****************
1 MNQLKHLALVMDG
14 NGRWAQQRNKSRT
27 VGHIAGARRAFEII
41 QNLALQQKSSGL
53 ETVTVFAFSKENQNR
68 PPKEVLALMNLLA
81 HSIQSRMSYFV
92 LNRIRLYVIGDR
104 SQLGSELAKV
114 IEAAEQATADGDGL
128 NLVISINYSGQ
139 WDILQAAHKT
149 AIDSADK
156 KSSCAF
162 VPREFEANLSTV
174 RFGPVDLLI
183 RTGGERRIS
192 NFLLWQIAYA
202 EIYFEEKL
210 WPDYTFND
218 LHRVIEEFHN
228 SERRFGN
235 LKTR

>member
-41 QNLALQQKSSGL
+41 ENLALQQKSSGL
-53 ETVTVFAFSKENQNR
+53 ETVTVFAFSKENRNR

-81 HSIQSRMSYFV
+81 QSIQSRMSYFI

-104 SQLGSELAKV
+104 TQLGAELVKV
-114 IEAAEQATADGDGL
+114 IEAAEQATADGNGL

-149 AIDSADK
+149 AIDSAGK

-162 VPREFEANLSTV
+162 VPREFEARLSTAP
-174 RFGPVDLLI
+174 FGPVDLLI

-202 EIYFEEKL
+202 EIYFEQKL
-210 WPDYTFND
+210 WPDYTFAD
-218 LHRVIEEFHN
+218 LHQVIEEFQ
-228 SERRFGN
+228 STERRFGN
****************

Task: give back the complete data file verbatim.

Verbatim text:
1 MNQLKHLALVMDG
14 NGRWAQQRNKSRT
27 VGHIAGARRAFEII
41 QNLALQQKSSGL
53 ETVTVFAFSKENQNR
68 PPKEVLALMNLLA
81 HSIQSRMSYFV
92 LNRIRLYVIGDR
104 SQLGSELAKV
114 IEAAEQATADGDGL
128 NLVISINYSGQ
139 WDILQAAHKT
149 AIDSADK
156 KSSCAF
162 VPREFEANLSTV
174 RFGPVDLLI
183 RTGGERRIS
192 NFLLWQIAYA
202 EIYFEEKL
210 WPDYTFND
218 LHRVIEEFHN
228 SERRFGN
235 LKTR

>member
-41 QNLALQQKSSGL
+41 ENLALQQKSSGL
-53 ETVTVFAFSKENQNR
+53 ETVTVFAFSKENRNR

-81 HSIQSRMSYFV
+81 QSIQSRMSYFI

-104 SQLGSELAKV
+104 TQLGAELVKV
-114 IEAAEQATADGDGL
+114 IEAAEQATADGNGL

-149 AIDSADK
+149 AIDSAGK

-162 VPREFEANLSTV
+162 VPREFEARLSTAP
-174 RFGPVDLLI
+174 FGPVDLLI

-202 EIYFEEKL
+202 EIYFEQKL
-210 WPDYTFND
+210 WPDYTFAD
-218 LHRVIEEFHN
+218 LHQVIEEFQ
-228 SERRFGN
+228 STERRFGN